I received my first review samples from Revel's new Performa3 line 18 months after I saw the original prototypes demoed at the Consumer Electronics Show in January 2012. We see this kind of delay sometimes with James Cameron movies or Guns N' Roses albums, but rarely with speakers. What could be so hard about making new speakers? You got some woofers, some tweeters, an enclosure, a few capacitors and chokes - all stuff that was around before The Beatles. This protracted development time left me wondering: did the Performa3 speakers take so long because the engineers couldn't get them right? Or because they wanted to get them perfect?
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If you scan the Performa3 line in search of bold design twists and engineering innovations, you won't find much. A read of Revel's website reveals little more than a few driver tweaks (ribbed aluminum cones! new tweeter waveguide!) and curved cabinets, which should be stiffer than the Performa2 Series' rectangular enclosures.
The F208 that I'm reviewing here is one of two tower speakers in the Performa3 line; the other is the smaller F206, which I also had the opportunity to audition and will do some comparisons throughout the review. Both have the same one-inch aluminum dome tweeter and 5.25-inch aluminum cone midrange. The $5,000 per pair F208 has two eight-inch aluminum cone woofers, stands 46.5 inches high, and weighs 80 pounds. The $3,500 per pair F206 has two 6.5-inch aluminum cone woofers, stands 41.4 inches high, and weighs 58 pounds. Obviously, the F208 is going to give you deeper bass; Revel rates its -6dB point at 27hz, versus 36hz for the F206. However, the mids and treble will be slightly different, too. The width of the speakers' front baffles is 11.8 inches for the F208, 9.8 inches for the F206. The larger baffle of the F208 will give its output a tad more oomph in the midrange, which is why the crossovers between the midranges and woofers are slightly different. The specified crossover point for the F208 is 2.2 kHz, while it's 2.15 kHz for the F206. Arcane stuff, sure, but I'm impressed that the engineers took the trouble to make such subtle tweaks.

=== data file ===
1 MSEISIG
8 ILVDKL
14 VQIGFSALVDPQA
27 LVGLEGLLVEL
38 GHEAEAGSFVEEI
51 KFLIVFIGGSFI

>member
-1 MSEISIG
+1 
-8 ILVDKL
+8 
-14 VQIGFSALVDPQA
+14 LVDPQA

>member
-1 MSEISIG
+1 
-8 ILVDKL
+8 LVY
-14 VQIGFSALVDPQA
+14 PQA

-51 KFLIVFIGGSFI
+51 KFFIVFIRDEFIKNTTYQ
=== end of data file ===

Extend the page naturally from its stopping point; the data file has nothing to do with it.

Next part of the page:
The F208 also offers a few more features to justify its $1,500-higher price. It's biwireable and biampable, with dual sets of binding posts (compared with a single set for the F206). Above the F208's binding posts are two controls. One is a tweeter level switch, which boosts or cuts treble level by ±1 dB in 0.5-dB increments. This lets you tweak the high-frequency response to your liking. The other control is a low-frequency compensation switch, with positions for Normal and Boundary. The latter position attenuates the bass in situations where the speaker must be positioned less than two feet from the wall behind it. Both speakers come with foam port plugs that let you reduce bass output when the speaker is placed near a wall. (The F208's plugs can be used with the low-frequency compensation switch set to either Normal or Boundary.)
Fit and finish of both models is superb. Both come with magnetically attached grilles and floor spikes that can be installed with the pointed end down (for carpeted floors) or the rounded end down (for wood or tile floors). The F206 does have one colossal advantage over the F208: while both are available in a walnut veneer or piano black finish, the F206 is also offered in gloss white, an ideal choice for one of those homes in the Hollywood Hills with floor-to-ceiling windows, a bearskin rug, an acrylic coffee table, and a white grand piano. You know, one of those places they rent out to shoot music videos and pornos.